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State Department: sorry, Mr. President. The Keystone Pipeline can go ahead.

The Obama administration is rapidly running out of wiggle room on the Keystone pipeline:

The State Department’s long-awaited environmental report on the Keystone XL pipeline leaves President Barack Obama with no real scientific reason to reject the nation’s most fiercely debated energy project.

The sprawling 2,000-page report, released late Friday afternoon, doesn’t issue a clear yea or nay on a sprawling section of pipeline that would traverse from western Canada to Oklahoma. But the report’s key takeaways — including a conclusion that the project would have “no significant impacts to most resources along the proposed Project route” — Obama may have been hemmed in by his own State Department experts.

Politico went on to say “Environmentalists were left sputtering Friday…” over the decision, as if there was or is ever a moment when environmentalists are not sputtering, on Pavlovian cue. Although I’ll concede that they’d have their reasons to sputter, here: the best that the State Department could do to scuttle the project is to conclude that it’d have no real impact on the environment, one way or the other. Which makes perfect sense. Canada will be developing its oil sands, because Canada likes money and oil sands can be turned into lots of money without too much fuss and bother. We’ve known for quite some time how to move large amounts of liquids from Point A to Point B without spilling too much of it. Contra the Greenies, we’re not going to stop using hydrocarbons any time soon. The only question is: How much money is it going to cost American taxpayers to do all of this?

This is going to be a fun let’s-you-and-him fight to watch: the Obama administration has to pick which one of its special interest groups to offend. I suspect that Obama is personally and ideologically committed to the radical Greenies (who absolutely hate this project, for frankly theological reasons), but is professionally and pragmatically obligated to Big Labor (who absolutely want the jobs for their workers, so that they can get their cut). The dueling inclinations are pretty evenly matched, which is why a decision hasn’t been made yet; nobody in politics actually likes to have a Gordian Sword* like this looming over his head. But the time for dithering is ending, and somebody on the Democratic side will end up unhappy about the eventual Keystone decision. It is guaranteed.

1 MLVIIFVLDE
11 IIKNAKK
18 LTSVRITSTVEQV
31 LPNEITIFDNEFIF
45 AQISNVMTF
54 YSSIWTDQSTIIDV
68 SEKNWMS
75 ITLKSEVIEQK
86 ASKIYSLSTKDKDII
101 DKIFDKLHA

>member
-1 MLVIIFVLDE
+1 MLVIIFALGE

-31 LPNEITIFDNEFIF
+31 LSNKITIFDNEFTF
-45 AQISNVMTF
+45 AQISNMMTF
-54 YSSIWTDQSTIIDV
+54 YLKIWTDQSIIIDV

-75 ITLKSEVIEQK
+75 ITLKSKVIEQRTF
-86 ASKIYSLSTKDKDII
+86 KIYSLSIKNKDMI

Guaranteed.

Mind you, the Greenies are feeling very put-upon, these days: it’s not as good as the last decade, where people were rich enough to indulge them. So – assuming that Barack Obama has a rush of oxygen to the brain, and actually approves a project that will create jobs for a change – expect a certain amount of, ah, unhinged primal screaming from those charming would-be environmentalist theocrats in the coming months ahead. It’s already starting, in fact: I found this particular comment entertaining, in a somewhat horrified laughter sort of way. We really let people like this go out without a keeper?

Greenpeace Executive Director Phil Radford warned that “letting corporations get rich off of environmental devastation will make Obama’s climate rhetoric look like the worst kind of greenwashing.”

…letting corporations get rich off of scaremongering about environmental devastation, on the other hand? Yeah, that’s cool.

Moe Lane (crosspost)

PS: OK, one last quote from the article: “After Friday’s setback, the pipeline’s opponents were left with one major option: appealing to Obama to live up to his climate promises.” …If you don’t know why that sentence made me laugh out loud, then you must not have been following American politics since 2008…

*If Barack Obama can mix his classical references, then so can I. And, to be fair: “Jedi Mind Meld” is on the same level of silliness as, say, “misunderestimated.” Although, when it comes to being a President, Barack Obama on his best day can’t match George W Bush on his worst.

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